“Dont Address Me As Mrs Chimamanda Esega, My Name Is Chimamanda Adichie” – Chimamanda Adichie

Award winning novelist, Chimamanda Ngozi Adichie, recently granted an interview to Abanobi Chika and Odogwu Obinna in Lagos. In the interview she insisted that she wanted to be addressed as ‘Miss’ and not ‘Mrs’. It will be recalled that Chimamanda got married to her medical doctor husband,  Ivara Esege, some few years back. This interview has left not a few people wondering if Chimamanda is separated or divorced from her husband. Here are the excerpts:

chimamanda and husband1

Mrs. Chimamanda Adichie, welcome back to Nigeria…

Before we start, please, I just want to say that my name is Chimamanda Adichie. That’s how I want it; that’s how I’m addressed, and it is not Mrs. but Miss.  Ms: that’s how I want it. I am saying this, because I just got a mail from my manager this morning. It seems that there are people who attended the church service, and they wrote about it, addressing me as Mrs. Chimamanda (Esega). I didn’t like that at all. So my name is Chimamanda Adichie, full stop!

You mean?

This is because it is also responsible that people be called what they want to be called.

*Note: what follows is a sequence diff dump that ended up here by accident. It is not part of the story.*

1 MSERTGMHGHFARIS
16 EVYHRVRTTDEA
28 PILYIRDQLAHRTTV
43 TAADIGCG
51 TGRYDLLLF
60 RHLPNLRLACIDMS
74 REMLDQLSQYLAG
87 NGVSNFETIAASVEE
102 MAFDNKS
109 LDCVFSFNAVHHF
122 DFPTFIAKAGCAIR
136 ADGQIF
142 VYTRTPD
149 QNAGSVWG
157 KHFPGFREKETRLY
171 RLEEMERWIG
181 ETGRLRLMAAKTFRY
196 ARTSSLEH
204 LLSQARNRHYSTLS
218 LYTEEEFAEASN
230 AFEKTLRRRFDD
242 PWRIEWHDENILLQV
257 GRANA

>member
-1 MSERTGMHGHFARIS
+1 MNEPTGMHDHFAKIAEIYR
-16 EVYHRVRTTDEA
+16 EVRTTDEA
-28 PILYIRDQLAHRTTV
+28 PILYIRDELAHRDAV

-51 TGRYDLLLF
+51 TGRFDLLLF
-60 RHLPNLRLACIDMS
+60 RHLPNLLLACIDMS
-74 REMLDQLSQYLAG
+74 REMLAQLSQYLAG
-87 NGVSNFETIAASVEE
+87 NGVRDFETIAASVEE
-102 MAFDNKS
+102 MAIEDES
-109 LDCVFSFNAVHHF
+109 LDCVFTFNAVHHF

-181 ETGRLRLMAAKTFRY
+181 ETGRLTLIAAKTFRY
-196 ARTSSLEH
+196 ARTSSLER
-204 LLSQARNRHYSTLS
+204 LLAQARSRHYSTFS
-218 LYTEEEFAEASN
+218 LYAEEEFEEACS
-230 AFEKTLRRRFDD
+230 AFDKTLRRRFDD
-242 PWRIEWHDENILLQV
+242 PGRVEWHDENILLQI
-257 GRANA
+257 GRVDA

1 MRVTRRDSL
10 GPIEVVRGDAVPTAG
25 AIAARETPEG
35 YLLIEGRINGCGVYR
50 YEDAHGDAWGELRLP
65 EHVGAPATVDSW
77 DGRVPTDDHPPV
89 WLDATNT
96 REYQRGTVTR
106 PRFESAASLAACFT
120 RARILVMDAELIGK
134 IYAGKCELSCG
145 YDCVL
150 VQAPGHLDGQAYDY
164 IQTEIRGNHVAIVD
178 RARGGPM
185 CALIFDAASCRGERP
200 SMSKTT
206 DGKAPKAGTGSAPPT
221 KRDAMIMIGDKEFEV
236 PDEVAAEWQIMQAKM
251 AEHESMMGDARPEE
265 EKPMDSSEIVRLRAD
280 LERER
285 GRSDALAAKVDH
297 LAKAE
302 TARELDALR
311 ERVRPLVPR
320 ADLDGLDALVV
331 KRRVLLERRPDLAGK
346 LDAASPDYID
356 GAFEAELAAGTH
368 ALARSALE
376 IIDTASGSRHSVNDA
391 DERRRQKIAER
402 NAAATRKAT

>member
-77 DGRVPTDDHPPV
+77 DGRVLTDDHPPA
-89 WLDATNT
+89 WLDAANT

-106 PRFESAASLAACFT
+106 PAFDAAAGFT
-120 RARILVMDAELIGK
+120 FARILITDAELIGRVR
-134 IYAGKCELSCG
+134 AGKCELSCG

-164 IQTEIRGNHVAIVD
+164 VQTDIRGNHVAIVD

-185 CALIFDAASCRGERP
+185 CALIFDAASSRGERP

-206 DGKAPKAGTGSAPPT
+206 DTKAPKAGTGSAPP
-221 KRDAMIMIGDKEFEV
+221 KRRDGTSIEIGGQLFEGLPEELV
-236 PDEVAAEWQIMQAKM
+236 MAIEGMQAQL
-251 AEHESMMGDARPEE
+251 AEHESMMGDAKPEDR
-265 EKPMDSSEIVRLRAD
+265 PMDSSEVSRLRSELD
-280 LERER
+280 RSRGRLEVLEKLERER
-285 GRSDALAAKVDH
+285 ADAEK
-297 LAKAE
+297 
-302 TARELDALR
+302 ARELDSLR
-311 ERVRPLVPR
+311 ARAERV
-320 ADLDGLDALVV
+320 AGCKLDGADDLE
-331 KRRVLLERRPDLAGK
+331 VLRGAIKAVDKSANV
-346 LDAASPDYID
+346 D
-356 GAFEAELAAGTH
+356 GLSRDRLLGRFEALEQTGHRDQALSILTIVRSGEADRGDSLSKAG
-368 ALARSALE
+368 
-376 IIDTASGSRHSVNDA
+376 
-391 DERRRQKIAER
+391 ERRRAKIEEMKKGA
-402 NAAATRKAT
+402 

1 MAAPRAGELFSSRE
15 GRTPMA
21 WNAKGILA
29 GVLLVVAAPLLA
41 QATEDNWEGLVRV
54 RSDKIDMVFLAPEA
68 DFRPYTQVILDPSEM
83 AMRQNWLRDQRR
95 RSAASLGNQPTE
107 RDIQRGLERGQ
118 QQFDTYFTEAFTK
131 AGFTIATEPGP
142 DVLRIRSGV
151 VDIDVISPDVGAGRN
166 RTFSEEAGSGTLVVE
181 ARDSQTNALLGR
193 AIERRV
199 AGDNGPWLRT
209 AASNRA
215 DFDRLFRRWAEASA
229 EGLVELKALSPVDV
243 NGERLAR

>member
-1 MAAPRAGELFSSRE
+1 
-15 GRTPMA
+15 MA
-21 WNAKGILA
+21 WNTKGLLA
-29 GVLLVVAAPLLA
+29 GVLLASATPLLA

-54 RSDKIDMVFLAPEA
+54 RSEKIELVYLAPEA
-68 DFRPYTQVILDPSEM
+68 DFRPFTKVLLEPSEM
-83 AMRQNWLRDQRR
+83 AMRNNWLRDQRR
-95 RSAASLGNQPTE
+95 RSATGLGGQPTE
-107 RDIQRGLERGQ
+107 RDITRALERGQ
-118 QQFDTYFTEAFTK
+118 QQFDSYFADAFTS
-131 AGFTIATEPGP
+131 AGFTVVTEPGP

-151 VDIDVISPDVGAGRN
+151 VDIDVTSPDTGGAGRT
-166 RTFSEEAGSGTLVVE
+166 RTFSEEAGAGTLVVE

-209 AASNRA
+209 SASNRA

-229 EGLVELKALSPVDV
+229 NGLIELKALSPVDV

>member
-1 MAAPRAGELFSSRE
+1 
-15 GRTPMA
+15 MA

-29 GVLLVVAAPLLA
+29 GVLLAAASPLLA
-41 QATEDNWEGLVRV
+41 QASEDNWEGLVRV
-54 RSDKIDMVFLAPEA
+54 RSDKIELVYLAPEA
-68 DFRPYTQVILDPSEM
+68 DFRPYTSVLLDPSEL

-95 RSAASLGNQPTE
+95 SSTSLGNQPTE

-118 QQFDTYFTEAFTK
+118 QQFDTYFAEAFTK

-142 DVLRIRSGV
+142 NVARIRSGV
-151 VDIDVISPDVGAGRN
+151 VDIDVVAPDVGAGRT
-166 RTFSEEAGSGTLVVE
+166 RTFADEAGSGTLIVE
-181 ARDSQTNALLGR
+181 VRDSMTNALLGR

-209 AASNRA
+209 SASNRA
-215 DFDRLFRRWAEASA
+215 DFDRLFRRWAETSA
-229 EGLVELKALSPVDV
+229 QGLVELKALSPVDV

You started by telling me that you’re not “Mrs.”

(Cuts in) My name is Chimamanda Adichie. If you want to put label for me, put Ms.

But people know that you’re married. As an Igbo girl, you know our culture…   

(Cuts in again) What does our culture do? Let me tell you about our culture. This thing that you are calling our culture – that when you marry somebody, you’ll start calling her Mrs. Somebody – is not our culture; it is Western culture. If you want to talk about our culture, you need to go to people in real Igbo land. But it is true. My grandfather’s name is David. His name is also Nwoye. They call him Nwoye Omeni. Omeni was his mother. You know why? It is to help distinguish him, because there are often many wives. So, it was his mother that they used to identify him. They know that all of these people came from the same compound, but whose child is this one. You may go and ask people who is Nwoye Omeni, and they’ll tell you it is my grandfather. So, conversation about culture is a long one. I don’t even want to have it.

But, at what point would you change your name?

Yes; because it’s all fused. You cannot then come and impose something on somebody. Nobody should come and impose something on somebody, because, if you come and tell me it is our culture, I’ll tell you it is not our culture. Where do you want to start counting? Do you want to start counting in 1920, or do you want us to start counting from 1870?

But culture is dynamic…

Exactly my point, which is why this is new. If culture is dynamic, you cannot use it as conservative tool. We can-not then say it has to be this because it is our culture.  My point is that it is a new thing. Things are changing. We live in a world now where women have a right to bear the name they want. So, we cannot say this is how we do it. If some women want to do it that way, that’s fine! God bless them. Some women won’t do it. I am one of those women, and nobody will come to use culture to tell me that I should do what I don’t want to do.



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Nchee is an author on Gist Us.
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